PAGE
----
The Mets have not ruled out bringing back Santana at a low-cost deal – which would be on top of the buyout – and toward that end, the left-hander lobbied on his behalf.

“I am not sure what the future holds, as this is all new to me,’’ Santana continued, “but I have every intention of pitching in 2014 and beyond and I am certainly keeping all my options open.’’

After losing in Game 7 of the 2006 NLCS and kicking away a seven-game lead with 17 games remaining in 2007, and in dire need of pitching, the Mets gambled big on Santana. They sent four prospects to Minnesota – one of them turning out to be All-Star outfielder Carlos Gomez – to acquire the already damaged left-hander. Then they signed him at the time to the richest contract in franchise history.

Santana became available because both the Yankees and Red Sox backed off, so in essence the Mets were bidding against themselves, and arguably could have had him for less. Subsequently, they issued a contract they didn’t have to at that price. Clearly, they mis-read the market. The deal turned out to symbolize then-GM Omar Minaya’s tenure that included a run of lucrative, underachieving contracts.

Outside a 15-7 record with a league-leading 2.53 ERA in 34 starts in 2008, his first season with the Mets, Santana never completed a full year in New York and didn’t pitch at all in 2011 and 2013 because of shoulder injuries. If a full season is considered 34 starts, Santana left 95 starts on the table. That is more glaring than his production of 46-34, a 3.18 ERA and the only no-hitter in franchise history.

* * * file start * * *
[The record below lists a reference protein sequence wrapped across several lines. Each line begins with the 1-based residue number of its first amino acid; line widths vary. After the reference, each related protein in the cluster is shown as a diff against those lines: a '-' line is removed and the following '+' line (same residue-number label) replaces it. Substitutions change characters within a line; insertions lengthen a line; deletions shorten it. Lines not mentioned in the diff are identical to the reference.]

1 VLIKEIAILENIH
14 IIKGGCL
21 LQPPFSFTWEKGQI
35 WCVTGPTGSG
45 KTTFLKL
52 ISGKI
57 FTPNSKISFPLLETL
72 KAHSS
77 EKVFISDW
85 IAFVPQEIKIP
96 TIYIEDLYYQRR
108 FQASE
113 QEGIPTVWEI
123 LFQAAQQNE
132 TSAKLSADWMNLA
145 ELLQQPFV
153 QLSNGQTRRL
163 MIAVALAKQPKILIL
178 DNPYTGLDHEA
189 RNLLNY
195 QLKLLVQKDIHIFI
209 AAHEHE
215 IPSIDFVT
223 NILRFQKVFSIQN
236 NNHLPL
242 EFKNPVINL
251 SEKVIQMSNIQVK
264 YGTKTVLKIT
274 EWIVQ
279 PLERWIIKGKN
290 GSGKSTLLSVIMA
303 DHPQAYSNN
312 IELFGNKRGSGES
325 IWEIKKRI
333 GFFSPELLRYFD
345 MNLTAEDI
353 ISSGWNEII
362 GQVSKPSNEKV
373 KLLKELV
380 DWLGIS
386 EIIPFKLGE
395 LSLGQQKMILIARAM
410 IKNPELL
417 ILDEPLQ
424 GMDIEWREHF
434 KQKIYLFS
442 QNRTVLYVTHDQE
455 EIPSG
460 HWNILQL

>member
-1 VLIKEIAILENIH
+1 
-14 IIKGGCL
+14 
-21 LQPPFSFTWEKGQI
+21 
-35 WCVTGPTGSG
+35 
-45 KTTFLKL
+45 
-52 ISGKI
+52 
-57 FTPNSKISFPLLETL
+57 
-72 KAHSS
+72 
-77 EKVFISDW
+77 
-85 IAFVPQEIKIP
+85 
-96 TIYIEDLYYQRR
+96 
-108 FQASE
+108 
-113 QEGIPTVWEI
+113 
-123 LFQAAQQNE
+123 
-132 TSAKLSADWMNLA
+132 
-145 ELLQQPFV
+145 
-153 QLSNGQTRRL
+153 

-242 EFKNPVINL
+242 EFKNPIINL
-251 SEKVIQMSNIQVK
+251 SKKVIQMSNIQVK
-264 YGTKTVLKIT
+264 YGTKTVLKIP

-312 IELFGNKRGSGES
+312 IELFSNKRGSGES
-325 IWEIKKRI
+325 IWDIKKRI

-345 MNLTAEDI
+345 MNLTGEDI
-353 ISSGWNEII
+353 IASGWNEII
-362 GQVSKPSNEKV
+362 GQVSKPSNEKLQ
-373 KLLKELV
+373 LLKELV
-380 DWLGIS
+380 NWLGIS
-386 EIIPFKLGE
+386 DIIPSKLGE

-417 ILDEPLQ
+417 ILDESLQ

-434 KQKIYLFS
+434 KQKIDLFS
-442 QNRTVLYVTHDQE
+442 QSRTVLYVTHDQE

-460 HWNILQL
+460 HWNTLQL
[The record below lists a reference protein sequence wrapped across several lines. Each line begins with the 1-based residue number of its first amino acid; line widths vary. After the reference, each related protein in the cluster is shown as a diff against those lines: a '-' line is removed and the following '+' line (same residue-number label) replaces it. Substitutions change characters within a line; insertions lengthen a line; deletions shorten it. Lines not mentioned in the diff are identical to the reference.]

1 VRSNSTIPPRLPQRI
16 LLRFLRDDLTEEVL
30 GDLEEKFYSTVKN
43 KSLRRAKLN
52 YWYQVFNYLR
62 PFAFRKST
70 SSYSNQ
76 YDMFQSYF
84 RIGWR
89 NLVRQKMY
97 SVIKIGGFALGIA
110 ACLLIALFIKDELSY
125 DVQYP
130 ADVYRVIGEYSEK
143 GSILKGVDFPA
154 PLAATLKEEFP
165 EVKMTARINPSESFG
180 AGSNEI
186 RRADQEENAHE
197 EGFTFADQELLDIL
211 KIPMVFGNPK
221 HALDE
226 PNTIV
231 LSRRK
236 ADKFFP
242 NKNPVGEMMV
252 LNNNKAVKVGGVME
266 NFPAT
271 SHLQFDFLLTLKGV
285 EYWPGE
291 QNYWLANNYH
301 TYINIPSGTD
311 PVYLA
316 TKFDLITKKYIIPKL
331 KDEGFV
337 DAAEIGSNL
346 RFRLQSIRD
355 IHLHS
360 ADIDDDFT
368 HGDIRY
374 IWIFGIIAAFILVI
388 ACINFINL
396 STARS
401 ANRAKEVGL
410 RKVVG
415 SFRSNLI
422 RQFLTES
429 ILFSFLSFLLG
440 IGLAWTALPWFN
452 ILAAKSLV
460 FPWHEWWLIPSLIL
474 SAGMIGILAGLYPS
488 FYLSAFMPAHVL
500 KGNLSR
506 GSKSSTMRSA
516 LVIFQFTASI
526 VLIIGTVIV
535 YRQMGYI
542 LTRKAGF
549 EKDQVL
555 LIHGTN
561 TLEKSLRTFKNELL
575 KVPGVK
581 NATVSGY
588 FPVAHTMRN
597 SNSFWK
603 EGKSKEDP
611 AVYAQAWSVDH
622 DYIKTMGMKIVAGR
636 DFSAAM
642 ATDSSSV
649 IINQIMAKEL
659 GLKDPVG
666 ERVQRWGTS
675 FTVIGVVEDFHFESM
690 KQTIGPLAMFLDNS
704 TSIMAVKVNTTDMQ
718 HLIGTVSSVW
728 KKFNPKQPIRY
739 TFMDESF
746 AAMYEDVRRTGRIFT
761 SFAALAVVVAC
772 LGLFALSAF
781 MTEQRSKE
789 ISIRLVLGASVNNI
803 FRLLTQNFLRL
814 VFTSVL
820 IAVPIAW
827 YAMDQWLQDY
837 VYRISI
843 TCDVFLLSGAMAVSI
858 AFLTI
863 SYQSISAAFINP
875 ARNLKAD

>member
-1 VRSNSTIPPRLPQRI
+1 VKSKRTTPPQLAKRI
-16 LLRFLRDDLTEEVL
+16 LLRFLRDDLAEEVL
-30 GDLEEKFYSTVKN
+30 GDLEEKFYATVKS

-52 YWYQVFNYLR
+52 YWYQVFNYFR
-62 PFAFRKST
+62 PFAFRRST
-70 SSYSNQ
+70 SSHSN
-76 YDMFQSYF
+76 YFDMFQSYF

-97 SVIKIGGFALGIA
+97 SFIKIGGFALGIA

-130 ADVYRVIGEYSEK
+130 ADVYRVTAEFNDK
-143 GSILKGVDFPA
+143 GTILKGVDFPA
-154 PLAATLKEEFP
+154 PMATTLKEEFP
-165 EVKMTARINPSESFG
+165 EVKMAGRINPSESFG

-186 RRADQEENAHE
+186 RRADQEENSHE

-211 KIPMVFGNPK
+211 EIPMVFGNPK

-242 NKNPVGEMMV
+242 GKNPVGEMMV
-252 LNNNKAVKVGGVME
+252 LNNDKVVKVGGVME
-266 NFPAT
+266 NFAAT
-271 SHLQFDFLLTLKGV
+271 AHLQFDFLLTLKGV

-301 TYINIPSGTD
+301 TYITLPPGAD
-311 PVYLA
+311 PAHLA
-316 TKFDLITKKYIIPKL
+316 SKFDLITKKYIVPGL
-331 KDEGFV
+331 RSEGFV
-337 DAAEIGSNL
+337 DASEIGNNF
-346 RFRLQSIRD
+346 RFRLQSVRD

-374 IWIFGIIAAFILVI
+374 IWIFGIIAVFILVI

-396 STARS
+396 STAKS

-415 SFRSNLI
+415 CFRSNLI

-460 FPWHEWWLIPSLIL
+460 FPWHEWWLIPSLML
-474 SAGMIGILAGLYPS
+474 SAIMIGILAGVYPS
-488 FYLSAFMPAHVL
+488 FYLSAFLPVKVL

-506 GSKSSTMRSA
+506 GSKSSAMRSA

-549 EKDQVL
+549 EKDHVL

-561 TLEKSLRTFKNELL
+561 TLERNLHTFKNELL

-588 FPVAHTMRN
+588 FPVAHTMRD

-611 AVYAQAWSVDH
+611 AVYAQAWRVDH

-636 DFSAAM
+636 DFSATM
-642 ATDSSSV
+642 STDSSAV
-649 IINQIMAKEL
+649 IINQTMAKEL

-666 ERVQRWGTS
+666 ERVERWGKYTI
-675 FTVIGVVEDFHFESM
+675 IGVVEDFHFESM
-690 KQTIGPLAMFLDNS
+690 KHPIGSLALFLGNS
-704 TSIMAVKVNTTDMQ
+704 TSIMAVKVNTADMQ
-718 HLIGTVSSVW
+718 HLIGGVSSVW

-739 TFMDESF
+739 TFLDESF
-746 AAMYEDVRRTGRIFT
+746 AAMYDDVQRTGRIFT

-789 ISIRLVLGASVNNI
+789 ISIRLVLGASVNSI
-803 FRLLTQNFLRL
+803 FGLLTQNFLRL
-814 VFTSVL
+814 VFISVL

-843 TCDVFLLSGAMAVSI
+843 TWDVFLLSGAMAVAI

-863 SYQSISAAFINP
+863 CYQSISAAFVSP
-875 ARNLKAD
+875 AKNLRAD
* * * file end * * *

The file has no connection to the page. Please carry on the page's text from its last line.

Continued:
That no-hitter came in just his 12th start after rehabbing from shoulder surgery to repair a torn anterior capsule. To this day, manager Terry Collins laments letting him throw 134 pitches.

Ironically, it was a tainted no-hitter because a blown call on what should have been an extra-base hit for Carlos Beltran was ruled a foul ball. If that call is made correctly, then Santana doesn’t throw that many pitches, then, who really knows?

Santana made only 10 more starts for the Mets before he was shut down in August of 2012. In spring training of 2013, in an angered response to GM Sandy Alderson’s comments he didn’t report in shape, Santana went against his prescribed rehab routine and without Collins’ knowledge, threw off the mound and aggravated the injury.

In another dose of irony, the pitcher often fueled by pride was done in by the same. Santana re-tore the capsule and underwent a second surgery.

To this day, Santana never acknowledged his mistake of throwing off the mound, and Anderson never admitted whether his dig at the left-hander’s condition was meant as motivation and backfired.

Either way, at least publicly, both sides are open for a return. But, don’t bet on it.